Company annual reports are considered
unreliable by half of non-executive directors, finance directors
and fund managers, a research commissioned by BDO finds.

The BDO report, however, did find the majority
of respondents think financial statements in public company annual
reports are either the most important or a major element in the
investment decision-making process.

BDO said the UK boardroom does not fully
realise that annual reports form the basis of investors’
decision-making and only half of finance directors expect the
investor community to use the annual report as a major source of

BDO partner James Roberts said the degree to
which annual report is thought not to achieve that purpose is

The research was carried out for BDO by
Populus, a member of the British Polling Council. Populus
interviewed 250 financial directors at medium and large companies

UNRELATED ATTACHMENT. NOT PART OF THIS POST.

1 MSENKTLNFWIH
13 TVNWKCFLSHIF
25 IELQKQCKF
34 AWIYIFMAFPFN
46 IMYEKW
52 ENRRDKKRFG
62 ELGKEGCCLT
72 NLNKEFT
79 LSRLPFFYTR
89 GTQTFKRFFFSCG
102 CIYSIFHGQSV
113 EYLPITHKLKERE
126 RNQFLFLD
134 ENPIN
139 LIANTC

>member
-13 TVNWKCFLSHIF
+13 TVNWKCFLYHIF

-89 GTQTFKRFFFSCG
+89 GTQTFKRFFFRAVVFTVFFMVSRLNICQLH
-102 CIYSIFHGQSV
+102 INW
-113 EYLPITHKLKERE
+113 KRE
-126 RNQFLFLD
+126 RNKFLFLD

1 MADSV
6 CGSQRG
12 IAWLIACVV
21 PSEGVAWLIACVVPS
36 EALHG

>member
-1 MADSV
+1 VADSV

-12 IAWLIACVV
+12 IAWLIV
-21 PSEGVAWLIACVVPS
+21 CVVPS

and 200 fund managers who invest in medium and large companies
online between 12th and 24th May 2011. Financial
directors worked in and fund managers invested in a wide range of
industries. The questions refer to statutory audit. 

“Our research shows that while talk of the
obsolescence of annual reports is ill-founded, there is a consensus
emerging that they are in need of some major surgery. Action needs
to be taken to address the lack of trust in annual reports,
especially as their importance is still unanimously acknowledged,”
Roberts said.

According to BDO data seven out of ten fund
managers supported assurance being given on narrative information
in the financial report and called for an extended element of
assurance to be provided around the financial health of the
business more generally.

On the other hand, four out of ten of
non-executive directors were opposed to including assurance on the
narrative section and 50% thought an extended element of assurance
should be given on financial health.

Brooks Macdonald fund manager Peter Harris
said that “given that the Financial Statements within annual
reports are drawn up under the overly complex rules of
International Accounting Standards, it is little wonder that their
effectiveness is being questioned. Such is their complexity; they
almost entirely fail to deliver meaningful information on the run
rate of a business or future cash flows”.